Sex scandals at the White House and the threat of war with Iraq will not put health insurance reforms on Congress' back burner, U.S. Rep. Charlie Norwood promised.
"None of this will stop this reform effort," said Dr. Norwood, in Augusta on Saturday at University Hospital for a town hall meeting to tout his managed care reform legislation.
"There's nothing Monica Lewinsky or Saddam Hussein can do or say to make this issue go away," he said.
Dr. Norwood, R-Augusta, and Congressman Lindsey Graham, R-S.C., listened to HMO-related horror stories recounted by a panel hand-picked by Virginia-based Center for Patient Advocacy and opened up the floor to anyone who had experienced problems with managed care.
Evans resident Glenn Tisdale said he recently took his wife, who was complaining of severe head pain, to the emergency room where she was diagnosed with a cerebral hemorrhage and hospitalized for several days.
He said their insurance provider refused to pay a portion of his wife's emergency room bills because the situation was not considered life-threatening.
"Most people would view (her condition) as a serious problem," said Dr. Norwood.
But Richard Eckert, who works in University's emergency room, said insurance companies make their decisions and refuse payment based on a patient's final diagnosis -- which is not fair.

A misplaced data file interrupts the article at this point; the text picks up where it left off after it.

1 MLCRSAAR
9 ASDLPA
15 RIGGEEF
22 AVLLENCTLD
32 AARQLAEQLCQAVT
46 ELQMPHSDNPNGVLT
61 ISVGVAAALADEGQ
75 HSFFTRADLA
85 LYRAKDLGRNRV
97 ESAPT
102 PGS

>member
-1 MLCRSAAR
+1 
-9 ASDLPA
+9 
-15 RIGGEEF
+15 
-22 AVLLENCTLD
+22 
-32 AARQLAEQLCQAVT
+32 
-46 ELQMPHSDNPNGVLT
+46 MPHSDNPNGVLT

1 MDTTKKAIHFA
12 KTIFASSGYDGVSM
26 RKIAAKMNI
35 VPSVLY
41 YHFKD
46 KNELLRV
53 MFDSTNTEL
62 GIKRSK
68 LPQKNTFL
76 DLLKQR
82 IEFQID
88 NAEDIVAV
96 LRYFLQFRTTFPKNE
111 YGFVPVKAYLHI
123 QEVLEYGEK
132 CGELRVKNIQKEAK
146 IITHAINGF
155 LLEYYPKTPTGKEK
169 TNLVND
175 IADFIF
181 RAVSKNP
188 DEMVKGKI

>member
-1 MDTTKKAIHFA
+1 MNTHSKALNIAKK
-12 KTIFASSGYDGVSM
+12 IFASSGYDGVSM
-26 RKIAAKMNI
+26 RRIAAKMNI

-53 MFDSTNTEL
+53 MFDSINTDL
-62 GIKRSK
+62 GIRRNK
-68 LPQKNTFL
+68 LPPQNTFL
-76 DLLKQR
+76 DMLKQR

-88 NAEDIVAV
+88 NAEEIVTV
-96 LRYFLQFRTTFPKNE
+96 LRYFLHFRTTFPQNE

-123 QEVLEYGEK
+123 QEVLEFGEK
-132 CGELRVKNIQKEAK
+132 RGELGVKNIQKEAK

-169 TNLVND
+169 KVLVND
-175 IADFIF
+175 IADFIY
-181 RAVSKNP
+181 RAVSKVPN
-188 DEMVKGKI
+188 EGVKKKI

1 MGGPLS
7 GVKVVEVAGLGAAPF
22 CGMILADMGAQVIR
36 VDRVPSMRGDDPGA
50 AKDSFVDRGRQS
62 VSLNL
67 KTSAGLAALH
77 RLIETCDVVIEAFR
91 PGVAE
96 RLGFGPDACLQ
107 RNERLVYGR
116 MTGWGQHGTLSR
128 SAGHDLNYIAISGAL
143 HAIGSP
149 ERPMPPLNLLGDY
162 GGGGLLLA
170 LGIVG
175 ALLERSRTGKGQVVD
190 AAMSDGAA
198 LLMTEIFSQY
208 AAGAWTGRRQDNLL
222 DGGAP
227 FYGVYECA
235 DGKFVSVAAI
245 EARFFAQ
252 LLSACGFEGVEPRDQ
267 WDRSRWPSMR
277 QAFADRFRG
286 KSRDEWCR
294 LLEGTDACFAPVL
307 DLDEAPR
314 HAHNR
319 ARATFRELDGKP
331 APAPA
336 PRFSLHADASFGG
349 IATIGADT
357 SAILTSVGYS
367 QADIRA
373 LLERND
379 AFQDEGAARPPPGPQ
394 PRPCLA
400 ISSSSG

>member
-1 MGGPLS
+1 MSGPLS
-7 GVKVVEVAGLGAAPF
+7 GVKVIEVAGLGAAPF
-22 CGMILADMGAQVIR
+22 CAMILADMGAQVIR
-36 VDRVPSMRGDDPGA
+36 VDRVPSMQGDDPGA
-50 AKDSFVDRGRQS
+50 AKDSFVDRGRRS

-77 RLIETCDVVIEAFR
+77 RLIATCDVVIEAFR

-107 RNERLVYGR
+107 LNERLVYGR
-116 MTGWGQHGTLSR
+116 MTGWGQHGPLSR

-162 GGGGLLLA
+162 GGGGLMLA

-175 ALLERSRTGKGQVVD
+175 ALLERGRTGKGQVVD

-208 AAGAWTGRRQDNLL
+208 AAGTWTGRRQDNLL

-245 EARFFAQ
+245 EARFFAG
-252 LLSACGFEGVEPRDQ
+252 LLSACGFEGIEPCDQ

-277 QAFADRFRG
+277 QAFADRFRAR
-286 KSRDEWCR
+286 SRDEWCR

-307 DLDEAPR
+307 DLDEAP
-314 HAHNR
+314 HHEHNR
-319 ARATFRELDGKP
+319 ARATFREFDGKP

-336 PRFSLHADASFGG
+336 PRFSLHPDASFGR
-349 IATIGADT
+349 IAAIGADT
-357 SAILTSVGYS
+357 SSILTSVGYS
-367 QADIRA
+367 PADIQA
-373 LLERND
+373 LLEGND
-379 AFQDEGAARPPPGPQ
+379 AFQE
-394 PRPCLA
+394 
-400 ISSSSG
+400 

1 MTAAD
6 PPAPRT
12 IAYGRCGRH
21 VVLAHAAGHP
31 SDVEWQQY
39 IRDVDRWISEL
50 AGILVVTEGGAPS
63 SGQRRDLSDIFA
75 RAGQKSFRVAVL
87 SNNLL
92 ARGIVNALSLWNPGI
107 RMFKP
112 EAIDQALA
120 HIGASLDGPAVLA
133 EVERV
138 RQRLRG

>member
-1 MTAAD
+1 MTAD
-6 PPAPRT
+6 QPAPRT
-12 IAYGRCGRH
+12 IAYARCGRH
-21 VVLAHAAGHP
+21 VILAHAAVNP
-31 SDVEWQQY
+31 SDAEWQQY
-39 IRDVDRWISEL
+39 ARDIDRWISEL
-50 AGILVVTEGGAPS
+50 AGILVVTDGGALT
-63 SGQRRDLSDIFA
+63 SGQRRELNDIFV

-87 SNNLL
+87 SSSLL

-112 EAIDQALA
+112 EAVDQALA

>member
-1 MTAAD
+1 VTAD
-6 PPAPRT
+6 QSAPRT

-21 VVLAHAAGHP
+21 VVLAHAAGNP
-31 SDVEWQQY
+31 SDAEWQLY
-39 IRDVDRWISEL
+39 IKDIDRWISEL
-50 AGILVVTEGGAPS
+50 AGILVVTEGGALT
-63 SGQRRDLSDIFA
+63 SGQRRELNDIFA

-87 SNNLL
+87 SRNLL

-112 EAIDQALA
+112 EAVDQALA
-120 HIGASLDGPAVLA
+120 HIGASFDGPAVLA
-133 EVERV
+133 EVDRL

For instance, when a child comes into the emergency room with a 104-degree fever and an earache, doctors treat it as an emergency situation because "we don't know whether that child was near meningitis or what," Dr. Eckert said.
Dr. Norwood said his Patient Access to Responsible Care Act will clear up what is considered an emergency, allow patients more freedom in choosing health care services and ensure accountability if insurers fail to fulfill their contractual obligations.
But insurance providers argue that the bill would raise health care premiums, making affordable health care less accessible and duplicate more than 1,000 state consumer laws for managed care plans already on the books.
Also, insurance companies say the legislation uses wording that is too broad, resulting in "gag rule" language that undermines the quality of health care plans.
The Blue Cross Blue Shield Association characterized Dr. Norwood's plan as "far reaching and troublesome."